A Short History of Child Protection in America Pt #3

Child Protection History — ABA
John E.B. Myers

http://www.americanbar.org/content/dam/aba/publishing/insights_law_society/ChildProtectionHistory.authcheckdam.pdf

IV.  The Modern Era of Child Protection

A. 1962 to the Present

The first two sections of this article describe child protection before 1962.  The next section discusses the post-1962 development of
the child protection system.  By the late 1970s, government-sponsored child protective services spanned the nation, settling
into urban and rural areas alike.

B. Child Abuse Becomes a National Issue

The 1960s witnessed an explosion of interest in child abuse, and physicians played a key role in this awakening.  Prior to the 1960s, medical schools provided little or no training on child abuse, and medical texts were largely silent on the issue.  Even pediatricians were largely uninformed.  The spark that eventually ignited medical interest in abuse was an article published in 1946 by pediatric radiologist John Caffey.  Caffey described six young children with subdural hematoma and fractures of the legs or arms.  Although Caffey did not state that any of the children were abused, he hinted at it. Following Caffey’s classic paper, a small but steady stream of physicians drew attention to the abusive origin of some childhood injuries.  This trend culminated in the 1962 publication of the blockbuster article The Battered Child Syndrome by pediatrician Henry Kempe and his colleagues. Kempe played a leading role in bringing child abuse to national attention during the 1960s and 1970s.

As the medical profession became interested in child abuse, so did the media.  Local media had always covered noteworthy cases, as when a child was beaten to death, but coverage by national media was uncommon prior to the 1960s.  Following publication of The Battered Child Syndrome, national news outlets like Newsweek, Saturday Evening Post, Parents Magazine, Time, Good Housekeeping, and Life published emotional stories of abuse, often citing The Battered Child Syndrome and Henry Kempe.  A Newsweek story from April 1962, for example, was
titled When They’re Angry and quoted Kempe:

One day last November, we had four battered children in our pediatrics ward.  Two died in the hospital and one died at home four weeks later.  For every child who enters the hospital this badly beaten, there must be hundreds treated by unsuspecting doctors. The battered child syndrome isn’t a reportable disease, but it damn well ought to be.

Prior to 1962, there was little professional research and writing about  abuse. Elizabeth Elmer noted,  “The amount of systematic research on the problem of abuse and neglect is conspicuously scant.’   Following publication of The Battered Child Syndrome, a trickle of writing became a torrent that continues to this day.

News stories and journal articles captured public and professional
attention.  Behind the scenes, Congress placed new emphasis on child protection with amendments to the Social Security Act in 1962.  Vincent De Francis remarked that the 1962 amendments “for the first time, identified Child Protective Services as part of all public child welfare.  In addition to sharpening the focus on child protection, the 1962 amendments required states to pledge that by July 1, 1975, they would make child welfare services available statewide.  This requirement fueled expansion of government child-welfare services, including protective services.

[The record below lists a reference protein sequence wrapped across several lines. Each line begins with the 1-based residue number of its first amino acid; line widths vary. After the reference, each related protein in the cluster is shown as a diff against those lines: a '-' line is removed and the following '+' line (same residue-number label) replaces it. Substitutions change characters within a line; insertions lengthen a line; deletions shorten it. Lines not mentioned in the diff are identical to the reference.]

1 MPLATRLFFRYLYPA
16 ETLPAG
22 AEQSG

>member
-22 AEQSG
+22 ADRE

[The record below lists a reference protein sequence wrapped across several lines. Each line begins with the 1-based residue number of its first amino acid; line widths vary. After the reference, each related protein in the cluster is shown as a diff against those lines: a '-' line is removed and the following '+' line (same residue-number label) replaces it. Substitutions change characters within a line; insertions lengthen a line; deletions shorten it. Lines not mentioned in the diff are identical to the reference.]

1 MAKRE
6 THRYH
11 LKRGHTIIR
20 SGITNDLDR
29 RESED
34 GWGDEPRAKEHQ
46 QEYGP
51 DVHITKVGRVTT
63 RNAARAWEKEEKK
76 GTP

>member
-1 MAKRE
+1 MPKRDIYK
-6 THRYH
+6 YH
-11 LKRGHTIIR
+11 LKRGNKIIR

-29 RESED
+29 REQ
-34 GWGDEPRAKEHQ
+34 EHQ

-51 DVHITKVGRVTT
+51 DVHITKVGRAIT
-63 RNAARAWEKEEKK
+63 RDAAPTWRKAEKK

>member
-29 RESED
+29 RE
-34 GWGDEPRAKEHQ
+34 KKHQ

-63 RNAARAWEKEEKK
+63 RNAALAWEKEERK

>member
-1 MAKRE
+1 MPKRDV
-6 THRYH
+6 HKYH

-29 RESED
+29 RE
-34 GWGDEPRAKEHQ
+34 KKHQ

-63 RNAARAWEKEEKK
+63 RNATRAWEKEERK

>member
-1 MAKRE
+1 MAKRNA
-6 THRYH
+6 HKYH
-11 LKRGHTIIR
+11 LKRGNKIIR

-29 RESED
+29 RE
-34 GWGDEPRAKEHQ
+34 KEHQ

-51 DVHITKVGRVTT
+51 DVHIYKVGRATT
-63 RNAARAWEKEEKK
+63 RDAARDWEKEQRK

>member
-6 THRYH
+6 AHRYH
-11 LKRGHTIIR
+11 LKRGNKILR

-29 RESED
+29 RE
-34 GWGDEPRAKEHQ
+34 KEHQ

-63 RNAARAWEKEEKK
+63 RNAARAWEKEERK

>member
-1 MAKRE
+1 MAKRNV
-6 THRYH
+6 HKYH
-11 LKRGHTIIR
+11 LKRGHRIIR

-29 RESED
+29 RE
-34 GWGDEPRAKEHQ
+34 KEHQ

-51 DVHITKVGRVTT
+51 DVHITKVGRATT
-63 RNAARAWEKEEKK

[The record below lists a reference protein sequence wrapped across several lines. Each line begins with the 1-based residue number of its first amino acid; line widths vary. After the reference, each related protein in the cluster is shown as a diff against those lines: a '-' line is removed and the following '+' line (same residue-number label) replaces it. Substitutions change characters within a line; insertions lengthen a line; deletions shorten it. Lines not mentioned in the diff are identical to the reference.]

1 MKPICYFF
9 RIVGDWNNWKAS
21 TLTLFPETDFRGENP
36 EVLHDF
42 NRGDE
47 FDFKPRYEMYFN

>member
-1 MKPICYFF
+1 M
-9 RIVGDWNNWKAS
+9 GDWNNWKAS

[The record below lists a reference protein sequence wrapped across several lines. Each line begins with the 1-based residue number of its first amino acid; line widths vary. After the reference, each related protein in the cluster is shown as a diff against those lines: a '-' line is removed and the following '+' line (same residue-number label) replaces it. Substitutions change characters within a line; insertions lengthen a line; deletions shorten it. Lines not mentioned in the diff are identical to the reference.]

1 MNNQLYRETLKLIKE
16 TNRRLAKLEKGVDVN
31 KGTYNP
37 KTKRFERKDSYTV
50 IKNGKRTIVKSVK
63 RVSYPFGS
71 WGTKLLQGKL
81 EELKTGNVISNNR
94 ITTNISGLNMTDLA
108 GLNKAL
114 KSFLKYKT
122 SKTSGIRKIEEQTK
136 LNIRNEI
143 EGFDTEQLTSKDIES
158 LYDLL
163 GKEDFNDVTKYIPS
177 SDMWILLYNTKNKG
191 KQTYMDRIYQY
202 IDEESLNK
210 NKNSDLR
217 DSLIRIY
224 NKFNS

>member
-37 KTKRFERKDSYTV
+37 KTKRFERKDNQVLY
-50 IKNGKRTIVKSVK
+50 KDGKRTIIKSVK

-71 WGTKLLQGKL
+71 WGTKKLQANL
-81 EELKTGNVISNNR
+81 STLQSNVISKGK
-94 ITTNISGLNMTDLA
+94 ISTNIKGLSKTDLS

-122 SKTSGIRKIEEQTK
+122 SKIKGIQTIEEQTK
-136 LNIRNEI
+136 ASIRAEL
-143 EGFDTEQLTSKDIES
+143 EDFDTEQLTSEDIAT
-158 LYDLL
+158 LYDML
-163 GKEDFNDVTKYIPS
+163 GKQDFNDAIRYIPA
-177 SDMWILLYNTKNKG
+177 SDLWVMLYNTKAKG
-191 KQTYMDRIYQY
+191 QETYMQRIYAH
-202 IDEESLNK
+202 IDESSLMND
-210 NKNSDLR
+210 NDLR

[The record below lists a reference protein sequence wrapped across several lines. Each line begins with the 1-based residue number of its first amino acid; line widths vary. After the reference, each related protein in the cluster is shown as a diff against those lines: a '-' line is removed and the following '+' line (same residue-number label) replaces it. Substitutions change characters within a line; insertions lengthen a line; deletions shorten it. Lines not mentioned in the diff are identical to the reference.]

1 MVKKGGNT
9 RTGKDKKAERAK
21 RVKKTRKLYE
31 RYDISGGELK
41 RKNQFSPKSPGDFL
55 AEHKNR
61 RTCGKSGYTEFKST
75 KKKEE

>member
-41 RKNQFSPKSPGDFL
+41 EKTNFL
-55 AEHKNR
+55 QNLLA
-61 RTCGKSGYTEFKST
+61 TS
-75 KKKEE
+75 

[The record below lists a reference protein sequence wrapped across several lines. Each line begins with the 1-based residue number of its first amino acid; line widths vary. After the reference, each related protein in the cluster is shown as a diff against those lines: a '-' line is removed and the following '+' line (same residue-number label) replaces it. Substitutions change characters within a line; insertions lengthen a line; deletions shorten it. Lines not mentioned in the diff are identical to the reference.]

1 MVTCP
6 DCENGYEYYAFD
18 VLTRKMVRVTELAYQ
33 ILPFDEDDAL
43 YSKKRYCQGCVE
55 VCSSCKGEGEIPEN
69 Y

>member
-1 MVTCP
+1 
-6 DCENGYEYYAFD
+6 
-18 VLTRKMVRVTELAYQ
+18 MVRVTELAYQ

The year 1962 was momentous not only for publication of The Battered Child Syndrome and amendments to the Social Security Act.  In the same year, the federal Children’s Bureau convened two meetings to determine how the Bureau could more effectively help states respond to child abuse.  Attendees at the meetings, including Henry Kempe and Vincent De Francis, recommended state legislation requiring doctors to report suspicions of abuse to police or child welfare.  These meetings were the genesis of child abuse reporting laws, the first four of which were enacted in 1963. By 1967, all states had reporting laws.

As reporting laws went into effect, the prevalence of child abuse and neglect came into focus.  By 1974, some 60,000 cases were reported.  In 1980, the number exceeded one million.  By 1990, reports topped two million, and in 2000, reports hovered around three million. In the early twenty-first century, reports declined but remained high.

Turning from reporting laws to another critical component of child protection, foster care, during the nineteenth century, children who could not live safely at home ended up in orphanages or almshouses.  Nineteenth century, reformers like Charles Loring Brace struggled to remove children from institutions and place them in foster homes.  Debate over the merits of foster care versus orphanage care raged from the 1850s to the early decades of the twentieth century.  Eventually, proponents of foster care
prevailed, and almshouses and orphanages disappeared.

In the early days, foster care was viewed as a major advance and as the best solution for many dependent children.  In the last quarter of the twentieth century, however, some came to view foster care as a problem rather than as a solution.  Critics lamented that nearly half a million children are in foster care at any point in time and that too many children get “stuck” in out-of-home care. What’s more, children of color, particularly African-
American children, are sadly overrepresented among foster children.  Yet, despite problems, foster care remains a safe haven for many abused and neglected children.

 

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